VANDERBILT (US) — People with schizophrenia have a weakened sense of body ownership, a finding that suggests movement therapy may be useful in treating those suffering from the mental disorder.
The experiment, reported in the journal PLoS One, measured the strength of body ownership of 24 schizophrenia patients and 21 matched control subjects by testing their susceptibility to the “rubber hand illusion” or RHI. This tactile illusion, which was discovered in 1998, is induced by simultaneously stroking a visible rubber hand and the subject’s hidden hand.
“After a while, patients with schizophrenia begin to ‘feel’ the rubber hand and disown their own hand. They also experience their real hand as closer to the rubber hand,” says Sohee Park, associate professor of psychology at Vanderbilt University, who conducted the study with doctoral candidate Katharine Thakkar and research analysts Heathman Nichols and Lindsey McIntosh.
“Healthy people get this illusion too, but weakly,” Park says. “Some don’t get it at all, and there is a wide range of individual differences in how people experience this illusion that is related to a personality trait called schizotypy associated with psychosis-proneness.”
Body ownership is one of two aspects of a person’s sense of self awareness. (The other aspect is self-agency, the sense that a person is initiating his or her own actions.) The fact that schizophrenia patients are more susceptible to the rubber hand illusion suggests that they have a more flexible body representation and weakened sense of self compared to healthy people.
“What’s so interesting about Professor Park’s study is that they have found that the sense of bodily ownership does not diminish among patients with schizophrenia, but it can be extended to other objects more easily,” says David Gray, assistant professor of philosophy. He did not participate in the study but is familiar with it.
“Much of the literature concerning agency and ownership in schizophrenia focuses on the sense of lost agency over one’s own movements: But, in these cases, the sense of ownership is neither diminished nor extended.”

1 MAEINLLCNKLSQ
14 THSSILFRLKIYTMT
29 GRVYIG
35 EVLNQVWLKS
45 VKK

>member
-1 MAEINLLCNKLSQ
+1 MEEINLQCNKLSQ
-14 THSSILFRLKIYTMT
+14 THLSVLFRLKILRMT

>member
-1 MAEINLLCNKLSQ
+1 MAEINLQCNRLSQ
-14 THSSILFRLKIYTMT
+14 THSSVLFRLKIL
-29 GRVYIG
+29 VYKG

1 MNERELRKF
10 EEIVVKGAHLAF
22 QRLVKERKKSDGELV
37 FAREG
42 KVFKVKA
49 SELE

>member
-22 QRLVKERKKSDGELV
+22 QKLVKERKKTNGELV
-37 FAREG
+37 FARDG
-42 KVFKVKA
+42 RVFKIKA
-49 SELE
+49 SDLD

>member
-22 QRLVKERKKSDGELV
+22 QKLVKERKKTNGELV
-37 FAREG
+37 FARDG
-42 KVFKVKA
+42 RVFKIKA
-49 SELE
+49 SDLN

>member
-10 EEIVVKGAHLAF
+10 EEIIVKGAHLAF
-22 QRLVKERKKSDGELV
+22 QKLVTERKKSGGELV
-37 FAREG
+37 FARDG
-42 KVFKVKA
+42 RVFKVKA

Before they began the procedure, the researchers gave participants a questionnaire to rate their degree of schizotypy: the extent to which they experience perceptual effects related to the illusion. Individuals who rated higher on the scale were more susceptible to the illusion.
The researchers gauged the relative strength of the RHI by asking participants to estimate the position of the index finger of their hidden hand on rulers placed on top of the box that conceals it before and after stimulation. The stronger the effect, the more the subjects’ estimate of the position of their hidden hand shifted in the direction of the rubber hand. Even the estimates of those who did not experience the effect subjectively shifted slightly.
The rubber hand illusion also has a physiological signature. Scientists don’t know why, but the temperature of the hidden hand drops by a few tenths of a degree when a person experiences the illusion. “It’s almost as if the hand is disowned and rejected, no longer part of the self,” Park says.
The experiment also produced the first case of a spontaneous, out-of-body experience in the laboratory. One participant reported he was floating above his own body for about 15 minutes. According to Park, it is extremely rare to observe spontaneous out-of-body experiences in the laboratory. When they invited the patient back for a second session, he once again had an out-of-body experience during the rubber hand procedure, proving that the experience is repeatable.
“Anomalous experiences of the self were considered to be core features of schizophrenia decades ago but in recent years much of the emphasis has been on cognitive functions such as working memory,” says Park.
According to the psychologist, out-of-body experiences and body ownership are associated with a particular area in the brain called the temporoparietal junction. Lesions in this area and stimulation by strong magnetic fields can elicit out-of-body experiences. Disorders in this part of the brain may also contribute to the symptoms of schizophrenia.
The relationship between schizophrenia and body ownership may help explain the results of a German study published in 2008 that found a 12-week exercise program reduced the symptoms and improved the behavior of a small group of patients with chronic schizophrenia when compared to a control group that did not exercise.
That study also found that the exercise increased size of the patients’ hippocampus slightly—a smaller-than-normal hippocampus is a well established symptom of schizophrenia.
“Exercise is inexpensive and obviously has a broad range of beneficial effects, so if it can also reduce the severity of schizophrenia it is all to the good,” Park says. Focused physical exercise that involves precise body control, such as yoga and dancing, could be a beneficial form of treatment for this disorder.
The study was partly funded by a grant from the National Institutes of Health and the Gertrude Conaway Vanderbilt Endowed Chair.
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